MIT researchers find messy batteries might be better | Science! As modern technology demands more and more power, lithium-ion batteries have been getting increasingly dense. There hasn’t been a true breakthrough in battery technology recently, so scientists have been working on ways to fit more components inside the same space. That means very precise work to keep everything neat and tidy. Now a team of researchers from MIT is pointing out some disorder could be a good thing in lithium-ion batteries. One of the issues engineers have had to contend with when layering battery components was that the materials might not hold up and could blend together. Lithium ions are less able to move through such muddled layers of cathode. MIT researchers find messy batteries might be better | Science!
Researchers Bioengineer Bacteria That Poops Out Gasoline Researchers Bioengineer Bacteria That Poops Out Gasoline Ok, so now they need some bacteria that produces glucose out of air and another that metabolizes the toxic wastes of the first two bacteria and you have a self sufficient, gasoline producing thing happening. Sounds promising, hope they don't shelve the tech! So lets see. there is GM bacteria that makes my B12 supplement. There is new GM bacteria that makes my hyularonic acid supplement. There is new GM bacteria that makes spider silk protein in Japan.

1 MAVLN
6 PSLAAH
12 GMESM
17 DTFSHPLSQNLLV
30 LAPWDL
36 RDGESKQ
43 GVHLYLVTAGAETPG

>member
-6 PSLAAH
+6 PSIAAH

Chemist Hopes 'Artificial Leaf' Can Power Civilization Using Photosynthesis Imagine an artificial leaf that mimics photosynthesis, which lets plants harness energy from the sun. But this leaf would have the ability to power your homes and cars with clean energy using only sunlight and water. This is not some far-off idea of the future. It's reality, and the subject of a jury-prize-winning film in the GE Focus Forward Film Competition . Jared P. Chemist Hopes 'Artificial Leaf' Can Power Civilization Using Photosynthesis
Teen creates gadget that could charge your cellphone in 20 seconds  This futuristic gizmo developed by a California teen in her spare time could revolutionize cellphone technology. Esha Khare is being courted by Google and other tech giants after she wowed the world with a device that may soon be able to charge a phone in 20 seconds flat. The 18-year-old, from Saratoga, scooped a $50,000 prize at the Intel International Science and Engineering Fair in Phoenix last week. By specializing in nanochemistry, Khare scaled down the size of her invention. Teen creates gadget that could charge your cellphone in 20 seconds